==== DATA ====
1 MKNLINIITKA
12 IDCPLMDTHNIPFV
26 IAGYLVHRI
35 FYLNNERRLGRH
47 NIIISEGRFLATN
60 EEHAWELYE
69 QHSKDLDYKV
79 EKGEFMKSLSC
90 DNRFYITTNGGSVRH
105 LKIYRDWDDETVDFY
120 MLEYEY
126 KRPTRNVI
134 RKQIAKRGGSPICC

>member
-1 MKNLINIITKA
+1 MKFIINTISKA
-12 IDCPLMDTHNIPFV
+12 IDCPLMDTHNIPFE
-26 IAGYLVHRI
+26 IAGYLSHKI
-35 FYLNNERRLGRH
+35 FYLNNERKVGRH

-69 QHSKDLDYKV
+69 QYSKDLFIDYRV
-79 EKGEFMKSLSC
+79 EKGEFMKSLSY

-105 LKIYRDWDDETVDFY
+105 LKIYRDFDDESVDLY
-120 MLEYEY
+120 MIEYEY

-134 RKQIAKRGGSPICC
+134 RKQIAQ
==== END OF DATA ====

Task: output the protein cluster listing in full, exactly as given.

1 MKNLINIITKA
12 IDCPLMDTHNIPFV
26 IAGYLVHRI
35 FYLNNERRLGRH
47 NIIISEGRFLATN
60 EEHAWELYE
69 QHSKDLDYKV
79 EKGEFMKSLSC
90 DNRFYITTNGGSVRH
105 LKIYRDWDDETVDFY
120 MLEYEY
126 KRPTRNVI
134 RKQIAKRGGSPICC

>member
-1 MKNLINIITKA
+1 MKFIINTISKA
-12 IDCPLMDTHNIPFV
+12 IDCPLMDTHNIPFE
-26 IAGYLVHRI
+26 IAGYLSHKI
-35 FYLNNERRLGRH
+35 FYLNNERKVGRH

-69 QHSKDLDYKV
+69 QYSKDLFIDYRV
-79 EKGEFMKSLSC
+79 EKGEFMKSLSY

-105 LKIYRDWDDETVDFY
+105 LKIYRDFDDESVDLY
-120 MLEYEY
+120 MIEYEY

-134 RKQIAKRGGSPICC
+134 RKQIAQ